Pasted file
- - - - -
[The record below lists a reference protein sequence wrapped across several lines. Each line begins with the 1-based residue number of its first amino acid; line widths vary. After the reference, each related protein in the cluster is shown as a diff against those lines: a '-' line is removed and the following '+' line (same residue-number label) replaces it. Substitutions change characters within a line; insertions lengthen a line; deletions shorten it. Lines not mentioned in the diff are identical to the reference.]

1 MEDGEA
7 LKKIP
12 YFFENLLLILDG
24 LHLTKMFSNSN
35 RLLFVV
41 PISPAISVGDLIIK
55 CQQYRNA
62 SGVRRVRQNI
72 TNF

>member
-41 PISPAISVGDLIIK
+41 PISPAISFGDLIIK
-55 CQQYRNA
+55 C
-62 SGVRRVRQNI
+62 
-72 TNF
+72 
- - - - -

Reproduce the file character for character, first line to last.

[The record below lists a reference protein sequence wrapped across several lines. Each line begins with the 1-based residue number of its first amino acid; line widths vary. After the reference, each related protein in the cluster is shown as a diff against those lines: a '-' line is removed and the following '+' line (same residue-number label) replaces it. Substitutions change characters within a line; insertions lengthen a line; deletions shorten it. Lines not mentioned in the diff are identical to the reference.]

1 MEDGEA
7 LKKIP
12 YFFENLLLILDG
24 LHLTKMFSNSN
35 RLLFVV
41 PISPAISVGDLIIK
55 CQQYRNA
62 SGVRRVRQNI
72 TNF

>member
-41 PISPAISVGDLIIK
+41 PISPAISFGDLIIK
-55 CQQYRNA
+55 C
-62 SGVRRVRQNI
+62 
-72 TNF
+72 